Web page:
Making the Change from ‘Working to Live’ to ‘Living to Work’

Making the Change from ‘Working to Live’ to ‘Living to Work’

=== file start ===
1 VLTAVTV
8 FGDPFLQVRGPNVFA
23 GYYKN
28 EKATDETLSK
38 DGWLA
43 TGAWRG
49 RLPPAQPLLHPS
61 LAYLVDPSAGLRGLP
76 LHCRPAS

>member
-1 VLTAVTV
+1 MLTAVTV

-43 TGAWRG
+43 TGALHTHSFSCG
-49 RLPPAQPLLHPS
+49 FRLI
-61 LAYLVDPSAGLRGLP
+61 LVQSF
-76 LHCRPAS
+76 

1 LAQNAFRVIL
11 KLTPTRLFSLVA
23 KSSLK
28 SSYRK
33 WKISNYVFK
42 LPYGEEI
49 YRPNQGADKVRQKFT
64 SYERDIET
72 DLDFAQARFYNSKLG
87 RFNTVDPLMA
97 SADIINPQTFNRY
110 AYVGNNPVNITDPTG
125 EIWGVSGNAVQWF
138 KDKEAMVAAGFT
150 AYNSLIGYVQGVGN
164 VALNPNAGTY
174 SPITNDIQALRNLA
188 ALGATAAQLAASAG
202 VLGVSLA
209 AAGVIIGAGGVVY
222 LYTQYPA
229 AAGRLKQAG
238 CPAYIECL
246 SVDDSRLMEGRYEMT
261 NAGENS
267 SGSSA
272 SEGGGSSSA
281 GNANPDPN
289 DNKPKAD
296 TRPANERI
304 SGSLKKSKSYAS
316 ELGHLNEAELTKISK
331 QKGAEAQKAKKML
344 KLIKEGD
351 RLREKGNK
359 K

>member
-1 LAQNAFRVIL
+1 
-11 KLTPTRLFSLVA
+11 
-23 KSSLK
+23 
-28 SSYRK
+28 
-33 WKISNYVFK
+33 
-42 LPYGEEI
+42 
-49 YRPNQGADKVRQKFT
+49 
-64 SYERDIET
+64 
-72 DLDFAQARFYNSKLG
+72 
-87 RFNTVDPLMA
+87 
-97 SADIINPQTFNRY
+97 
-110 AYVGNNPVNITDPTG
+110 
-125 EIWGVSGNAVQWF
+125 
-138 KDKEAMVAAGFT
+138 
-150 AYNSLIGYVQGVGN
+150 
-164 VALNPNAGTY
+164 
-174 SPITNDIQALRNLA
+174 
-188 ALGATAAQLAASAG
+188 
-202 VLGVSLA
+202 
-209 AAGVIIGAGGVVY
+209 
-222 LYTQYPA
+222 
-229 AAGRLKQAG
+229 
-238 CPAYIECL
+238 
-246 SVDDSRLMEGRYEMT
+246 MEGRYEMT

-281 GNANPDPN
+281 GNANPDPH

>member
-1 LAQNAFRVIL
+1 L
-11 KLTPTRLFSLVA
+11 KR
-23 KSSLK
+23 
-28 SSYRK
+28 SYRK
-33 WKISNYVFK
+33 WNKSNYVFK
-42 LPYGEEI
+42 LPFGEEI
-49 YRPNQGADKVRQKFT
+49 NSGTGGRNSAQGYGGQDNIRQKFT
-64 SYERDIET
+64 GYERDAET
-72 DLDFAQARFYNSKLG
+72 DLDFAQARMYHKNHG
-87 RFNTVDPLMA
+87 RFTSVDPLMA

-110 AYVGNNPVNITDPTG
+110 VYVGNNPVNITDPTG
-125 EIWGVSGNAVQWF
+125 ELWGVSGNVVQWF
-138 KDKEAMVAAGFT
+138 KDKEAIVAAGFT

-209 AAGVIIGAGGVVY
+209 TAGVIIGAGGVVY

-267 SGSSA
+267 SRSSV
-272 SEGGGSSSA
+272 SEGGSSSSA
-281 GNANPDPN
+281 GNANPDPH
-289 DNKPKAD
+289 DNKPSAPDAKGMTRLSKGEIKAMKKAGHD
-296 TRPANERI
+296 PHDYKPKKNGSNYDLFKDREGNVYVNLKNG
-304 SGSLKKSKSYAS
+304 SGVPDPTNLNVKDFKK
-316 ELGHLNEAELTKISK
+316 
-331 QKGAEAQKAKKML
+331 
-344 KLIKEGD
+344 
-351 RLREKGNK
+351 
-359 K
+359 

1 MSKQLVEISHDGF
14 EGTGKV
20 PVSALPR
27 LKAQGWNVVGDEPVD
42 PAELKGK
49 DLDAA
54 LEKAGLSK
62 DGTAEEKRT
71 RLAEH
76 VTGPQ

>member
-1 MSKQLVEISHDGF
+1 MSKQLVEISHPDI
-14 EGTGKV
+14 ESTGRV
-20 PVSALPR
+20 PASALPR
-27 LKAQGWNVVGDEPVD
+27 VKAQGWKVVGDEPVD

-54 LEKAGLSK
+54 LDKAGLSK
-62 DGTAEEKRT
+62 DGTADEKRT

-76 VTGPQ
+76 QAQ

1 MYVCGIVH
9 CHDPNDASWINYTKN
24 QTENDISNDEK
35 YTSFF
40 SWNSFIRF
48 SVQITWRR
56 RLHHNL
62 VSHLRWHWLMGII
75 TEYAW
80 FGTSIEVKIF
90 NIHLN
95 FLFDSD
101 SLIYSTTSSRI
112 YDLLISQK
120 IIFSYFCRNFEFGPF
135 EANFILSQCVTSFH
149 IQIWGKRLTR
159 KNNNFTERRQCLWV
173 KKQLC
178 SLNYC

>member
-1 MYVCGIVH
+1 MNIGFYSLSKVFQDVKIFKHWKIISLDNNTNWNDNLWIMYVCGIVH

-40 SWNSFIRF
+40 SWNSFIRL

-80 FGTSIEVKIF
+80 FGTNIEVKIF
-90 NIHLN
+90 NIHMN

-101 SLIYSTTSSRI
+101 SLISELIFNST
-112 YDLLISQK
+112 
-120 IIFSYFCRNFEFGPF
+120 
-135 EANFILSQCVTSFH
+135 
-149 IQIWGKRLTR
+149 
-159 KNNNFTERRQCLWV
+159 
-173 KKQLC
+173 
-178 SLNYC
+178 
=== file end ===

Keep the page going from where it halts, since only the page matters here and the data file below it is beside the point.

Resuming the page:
For the first time in more than 20 years, I’m not working a full-time, 40-hour-a-week job. This was a difficult decision to make, especially because I’m only 45 years old and have a good 20 or so years ahead of me before I can tap into my retirement funds. However, after my liver transplant in 2017 and restarting my Crohn’s treatment shortly after in 2018, I decided life was too short to deal with the commute and stress of teaching advertising at a state university 40 miles from my home in Austin, Texas. This January, after juggling work with my chronic illness my entire professional life, I chose to focus on my physical and mental health instead of my career. When I think back to how poorly I felt when my Crohn’s peaked, I’m astounded that I was able to continue working a full-time job, hardly ever taking a sick day unless I was contagious to others. I kicked into survival mode, and dealing with my illness became an issue of mind — and money — over matter. I attribute my tenacity to my financial need, ingrained Asian work ethic, and high pain tolerance. Health insurance has always been my main motivation for working through my illness. Before the passage of the Affordable Care Act (ACA) in 2010, the only way I could get and retain health insurance was through continuous, employer-sponsored coverage because of my preexisting conditions. Because Crohn’s was my second chronic disease diagnosis, my need for healthcare became even more desperate. I also needed a steady salary to pay the deductibles and copays for my growing list of medications, tests, and doctors. Even after the ACA passed, I had excellent health benefits that were too good to give up, so I continued to work as my he
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